This essay draws out the antipopulist and antinationalist implications of H. P. Lovecraft's cosmic antihumanism by tracing how his fiction (especially the tales At the Mountains of Madness and The Shadow out of Time) deploys forms of representational inscription—maps, mural sculptures, and writing—to undermine the conceptual and historical basis of the nation-state and its founding subject, the people, and thereby to delegitimate the international political order and the disciplinary logic of world literature that reflects that order, both of which are predicated on the dialectical transcendence of nationalist traditions.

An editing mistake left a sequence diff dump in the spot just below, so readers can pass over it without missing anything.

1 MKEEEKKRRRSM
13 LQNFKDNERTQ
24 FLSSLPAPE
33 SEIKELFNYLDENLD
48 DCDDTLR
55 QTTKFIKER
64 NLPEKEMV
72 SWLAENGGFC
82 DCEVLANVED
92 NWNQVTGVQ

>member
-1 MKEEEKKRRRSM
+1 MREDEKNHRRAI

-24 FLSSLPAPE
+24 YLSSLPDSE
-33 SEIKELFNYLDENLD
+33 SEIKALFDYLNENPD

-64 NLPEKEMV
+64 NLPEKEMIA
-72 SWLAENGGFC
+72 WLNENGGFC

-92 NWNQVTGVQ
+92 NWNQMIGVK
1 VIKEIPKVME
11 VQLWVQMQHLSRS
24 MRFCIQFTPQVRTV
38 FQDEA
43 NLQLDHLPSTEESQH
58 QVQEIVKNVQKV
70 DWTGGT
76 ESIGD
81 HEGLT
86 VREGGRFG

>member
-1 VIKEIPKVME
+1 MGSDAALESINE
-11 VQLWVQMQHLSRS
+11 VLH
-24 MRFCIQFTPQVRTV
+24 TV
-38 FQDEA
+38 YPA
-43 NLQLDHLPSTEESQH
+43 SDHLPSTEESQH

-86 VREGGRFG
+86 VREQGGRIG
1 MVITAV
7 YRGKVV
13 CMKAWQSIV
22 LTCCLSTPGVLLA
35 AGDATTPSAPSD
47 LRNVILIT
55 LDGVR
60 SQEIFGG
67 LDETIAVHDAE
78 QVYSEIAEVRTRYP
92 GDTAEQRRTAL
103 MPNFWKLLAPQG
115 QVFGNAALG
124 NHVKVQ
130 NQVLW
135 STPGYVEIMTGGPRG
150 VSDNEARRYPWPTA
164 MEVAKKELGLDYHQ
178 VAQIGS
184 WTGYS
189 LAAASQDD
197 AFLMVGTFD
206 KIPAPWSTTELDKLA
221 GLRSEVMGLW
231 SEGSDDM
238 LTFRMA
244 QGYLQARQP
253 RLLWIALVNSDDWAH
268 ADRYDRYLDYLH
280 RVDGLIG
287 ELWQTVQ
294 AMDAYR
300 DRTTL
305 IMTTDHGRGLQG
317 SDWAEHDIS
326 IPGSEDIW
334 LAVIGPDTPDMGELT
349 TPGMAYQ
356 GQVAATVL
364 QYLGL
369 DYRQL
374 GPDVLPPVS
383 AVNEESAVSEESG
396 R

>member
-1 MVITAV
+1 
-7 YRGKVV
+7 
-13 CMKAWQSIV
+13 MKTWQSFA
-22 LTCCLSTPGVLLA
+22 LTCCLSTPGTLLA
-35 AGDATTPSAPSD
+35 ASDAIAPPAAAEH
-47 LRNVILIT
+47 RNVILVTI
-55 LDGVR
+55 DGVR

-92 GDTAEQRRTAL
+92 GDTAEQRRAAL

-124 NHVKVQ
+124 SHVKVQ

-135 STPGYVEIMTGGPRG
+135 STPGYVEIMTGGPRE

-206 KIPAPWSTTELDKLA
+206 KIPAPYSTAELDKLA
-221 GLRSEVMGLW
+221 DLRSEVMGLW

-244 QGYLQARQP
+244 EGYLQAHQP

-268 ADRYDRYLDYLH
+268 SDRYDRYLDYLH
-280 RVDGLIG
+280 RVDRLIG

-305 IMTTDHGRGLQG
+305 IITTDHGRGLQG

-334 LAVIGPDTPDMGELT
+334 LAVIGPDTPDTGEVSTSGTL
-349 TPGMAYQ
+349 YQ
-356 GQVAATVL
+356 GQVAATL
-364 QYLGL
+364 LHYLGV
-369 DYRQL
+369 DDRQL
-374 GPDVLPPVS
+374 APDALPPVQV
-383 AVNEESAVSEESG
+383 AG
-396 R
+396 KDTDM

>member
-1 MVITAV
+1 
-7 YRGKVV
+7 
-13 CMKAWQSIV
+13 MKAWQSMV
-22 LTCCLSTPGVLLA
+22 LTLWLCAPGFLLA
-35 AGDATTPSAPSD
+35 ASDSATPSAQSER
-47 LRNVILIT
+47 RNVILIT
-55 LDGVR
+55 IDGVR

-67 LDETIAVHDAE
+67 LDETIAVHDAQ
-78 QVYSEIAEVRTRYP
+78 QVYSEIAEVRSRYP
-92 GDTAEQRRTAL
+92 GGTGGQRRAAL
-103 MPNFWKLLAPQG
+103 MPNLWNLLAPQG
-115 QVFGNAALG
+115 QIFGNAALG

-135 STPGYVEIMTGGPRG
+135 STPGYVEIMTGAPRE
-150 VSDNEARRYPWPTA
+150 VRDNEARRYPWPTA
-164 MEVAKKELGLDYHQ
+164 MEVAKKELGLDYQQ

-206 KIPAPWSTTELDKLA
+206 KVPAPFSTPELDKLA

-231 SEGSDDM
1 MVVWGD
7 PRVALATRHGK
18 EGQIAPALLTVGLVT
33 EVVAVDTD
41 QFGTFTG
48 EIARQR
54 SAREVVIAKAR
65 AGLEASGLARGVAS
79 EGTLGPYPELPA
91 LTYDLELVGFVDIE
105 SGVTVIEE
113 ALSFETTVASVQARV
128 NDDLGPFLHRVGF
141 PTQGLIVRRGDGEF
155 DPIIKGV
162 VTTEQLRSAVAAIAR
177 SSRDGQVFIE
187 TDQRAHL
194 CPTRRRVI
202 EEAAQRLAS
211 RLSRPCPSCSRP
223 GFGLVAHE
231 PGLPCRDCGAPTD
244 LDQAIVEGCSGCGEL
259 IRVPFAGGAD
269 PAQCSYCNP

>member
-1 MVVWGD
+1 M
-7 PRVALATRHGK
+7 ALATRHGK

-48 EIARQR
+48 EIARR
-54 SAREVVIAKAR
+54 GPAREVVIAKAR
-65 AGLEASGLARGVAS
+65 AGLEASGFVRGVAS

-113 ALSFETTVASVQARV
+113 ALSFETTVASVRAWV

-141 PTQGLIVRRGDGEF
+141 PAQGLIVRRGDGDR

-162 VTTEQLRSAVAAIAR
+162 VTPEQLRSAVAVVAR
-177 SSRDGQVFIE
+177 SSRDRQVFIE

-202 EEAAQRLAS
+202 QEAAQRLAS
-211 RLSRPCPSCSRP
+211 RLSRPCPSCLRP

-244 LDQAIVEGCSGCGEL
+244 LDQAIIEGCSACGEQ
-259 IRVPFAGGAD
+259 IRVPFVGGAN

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Timothy S. Murphy; Supremely Monstrous Thought: H. P. Lovecraft and the Weirding of World Literature. Genre 1 July 2016; 49 (2): 159–179. doi: https://doi.org/10.1215/00166928-3512309
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